Being brave about the new world

I struggle to see how posting a video of the latest Gylfi Sigurðsson goal to my Twitter feed, complete with emojis and hashtags, will significantly enrich the world at large. This is why I am terrified of my children. 

ELLEN F. O’CONNELL/HAZLETON STANDARD-SPEAKER/AP
FIFTH-GRADERS IN WEST HAZLETON, PA., POSE FOR A FINAL SELFIE ON THE LAST DAY OF SCHOOL.

As anyone who has happened to wander by the desert wasteland that is my Facebook and Twitter accounts will know, I am not the most savvy social media user. If my wife is not interested in my bizarre fascination with the Icelandic national soccer team, the geography of the Faroe Islands, or the methane cycle on Titan, then I can’t imagine why anyone else in the world would be. So I struggle to see how posting a video of the latest Gylfi Sigurðsson goal to my Twitter feed, complete with emojis and hashtags, will significantly enrich the world at large.

This is why I am terrified of my children. 

Someday, surely, they will want a Snapchat account and I will (1) have to figure out what that is, and (2) determine whether my daughter’s participation could somehow bring about the fall of Western civilization. 

To the latter question, I have been inclined to think “yes.” Who has not witnessed a teen, head down and pecking furiously with her thumbs, as the world spun by on a glorious day – apparently unnoticed by her except as a backdrop to 17 duck-faced selfies? 

But Mike Farrell and Jessica Mendoza’s cover story this week on the Snapchat generation hints at a different world that people like me never get to see. A world of humor, imagination, genuine friendship, and remarkable creativity. 

According to Common Sense Media, this is what our kids can gain from social media. 

•Better friendships. Social media help teens learn how to better navigate social situations and maintain friendships, according to several studies. 

•A sense of belonging. One Australian study found that, while kids today have fewer friends than those in the past, they feel less isolated. 

•Support. We hear about cyberbullying, but we don’t hear about how kids on social media often rally around others who are struggling with a problem or a lack of self-worth. Common Sense Media cites a case in which a Minecraft gaming forum on the social media platform Reddit used voice-conferencing software to persuade someone not to commit suicide. 

•Self-expression. Social media give outlets for artistic and creative expression undreamed of even 20 years ago, providing a global forum for kids to post their art or fiction. 

•Good works. Social media harness charity in powerful ways, allowing kids to become active parts of viral causes that bless and push for progress. 

I often lament when society becomes so fearful that it won’t let kids walk home from school or wander off and play in the woods alone. That independence shaped some of the happiest moments of my childhood. But am I doing the same thing when I fear social media because of the dangers it presents?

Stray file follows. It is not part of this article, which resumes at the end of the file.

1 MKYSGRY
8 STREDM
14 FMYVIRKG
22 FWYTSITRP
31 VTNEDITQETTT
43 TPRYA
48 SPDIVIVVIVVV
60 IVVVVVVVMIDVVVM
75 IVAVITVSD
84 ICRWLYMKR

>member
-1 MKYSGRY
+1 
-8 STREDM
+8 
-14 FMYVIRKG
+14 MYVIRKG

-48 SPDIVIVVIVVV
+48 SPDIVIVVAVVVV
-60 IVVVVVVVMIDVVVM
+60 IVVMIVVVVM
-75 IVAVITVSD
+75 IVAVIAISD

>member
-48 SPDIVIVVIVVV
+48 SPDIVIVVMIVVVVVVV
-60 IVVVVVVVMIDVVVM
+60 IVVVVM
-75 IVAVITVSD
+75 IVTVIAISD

The dangers of social media are not to be dismissed, but the answer is not a hermetically sealed world free of online activity, Mike and Jessica’s article suggests. It’s just good, old-fashioned parenting in a new form.

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Dear Reader,

About a year ago, I happened upon this statement about the Monitor in the Harvard Business Review – under the charming heading of “do things that don’t interest you”:

“Many things that end up” being meaningful, writes social scientist Joseph Grenny, “have come from conference workshops, articles, or online videos that began as a chore and ended with an insight. My work in Kenya, for example, was heavily influenced by a Christian Science Monitor article I had forced myself to read 10 years earlier. Sometimes, we call things ‘boring’ simply because they lie outside the box we are currently in.”

If you were to come up with a punchline to a joke about the Monitor, that would probably be it. We’re seen as being global, fair, insightful, and perhaps a bit too earnest. We’re the bran muffin of journalism.

But you know what? We change lives. And I’m going to argue that we change lives precisely because we force open that too-small box that most human beings think they live in.

The Monitor is a peculiar little publication that’s hard for the world to figure out. We’re run by a church, but we’re not only for church members and we’re not about converting people. We’re known as being fair even as the world becomes as polarized as at any time since the newspaper’s founding in 1908.

We have a mission beyond circulation, we want to bridge divides. We’re about kicking down the door of thought everywhere and saying, “You are bigger and more capable than you realize. And we can prove it.”

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